Truth is what my father taught me

A look at today's environmental issues through the eyes of two well-known poets, exclusive to Down To Earth

By Jayanta Mahapatra
Published: Saturday 15 August 1992

-- Truth is what once my father taught me,
but that was years and ages back.
Today it gives me a cynical look from the ozone hole.
Its voice has lost its music, choking on chlorofluorocarbons,
it is just a voice that has airlessness to cross.

What do I care about leaders such as Bush or Major?
Or the nuclear power plant in Iowa I visited once,
or the deep, fiery throat of NASA?
Or European autobahns, or the ad for cat food which says:
'Shouldn't your cat eat like a hero too?'
The stomach of hopes begins to empty itself
when we stop to rest and think.
Nothing but green bile comes up even at a domestic summit.
Nothing but the inexhaustible delirium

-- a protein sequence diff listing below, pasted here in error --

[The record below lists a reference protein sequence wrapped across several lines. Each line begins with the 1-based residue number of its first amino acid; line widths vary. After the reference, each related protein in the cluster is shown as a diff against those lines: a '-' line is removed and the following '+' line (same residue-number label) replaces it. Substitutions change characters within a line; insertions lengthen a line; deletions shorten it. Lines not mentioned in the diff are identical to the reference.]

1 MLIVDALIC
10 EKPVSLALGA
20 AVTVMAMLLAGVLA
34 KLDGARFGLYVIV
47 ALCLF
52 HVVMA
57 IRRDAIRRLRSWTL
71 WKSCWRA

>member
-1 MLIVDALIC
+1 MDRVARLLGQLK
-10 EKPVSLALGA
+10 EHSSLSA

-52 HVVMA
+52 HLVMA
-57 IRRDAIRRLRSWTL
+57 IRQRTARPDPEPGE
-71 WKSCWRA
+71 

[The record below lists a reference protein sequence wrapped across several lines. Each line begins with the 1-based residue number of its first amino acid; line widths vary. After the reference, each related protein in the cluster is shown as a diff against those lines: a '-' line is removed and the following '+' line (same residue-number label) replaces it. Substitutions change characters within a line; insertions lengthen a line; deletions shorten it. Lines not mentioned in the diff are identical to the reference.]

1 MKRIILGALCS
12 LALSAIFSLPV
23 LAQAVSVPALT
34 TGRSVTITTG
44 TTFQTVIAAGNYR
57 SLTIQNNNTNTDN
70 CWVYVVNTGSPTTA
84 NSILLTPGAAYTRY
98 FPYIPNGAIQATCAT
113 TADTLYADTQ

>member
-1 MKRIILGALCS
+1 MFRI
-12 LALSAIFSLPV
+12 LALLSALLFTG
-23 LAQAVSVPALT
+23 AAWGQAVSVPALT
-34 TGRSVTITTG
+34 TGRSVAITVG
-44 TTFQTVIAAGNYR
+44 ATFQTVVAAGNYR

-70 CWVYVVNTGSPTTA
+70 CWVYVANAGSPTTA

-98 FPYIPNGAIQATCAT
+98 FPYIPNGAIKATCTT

of a solitude that runs away as we continue to stalk it.

If a billion people live in absolute poverty,
do I have to worry? So what if rainforests go?
The plush automobile still stands haughtily at the door.
God tells my people in that remote village of Koraput
that they'd have to pay for the sins of past lives.

God really knows how to fill the hungry bellies
in Africa and Asia with the silence of his voice.
God knows, and so he has gone on and on,
like the truth about those questions
he has never answered and I so want to forget.

---Poet Jayanta Mahapatra teaches physics at the S B Women's College, Cuttack.

Subscribe to Weekly Newsletter :

Comments are moderated and will be published only after the site moderator’s approval. Please use a genuine email ID and provide your name. Selected comments may also be used in the ‘Letters’ section of the Down To Earth print edition.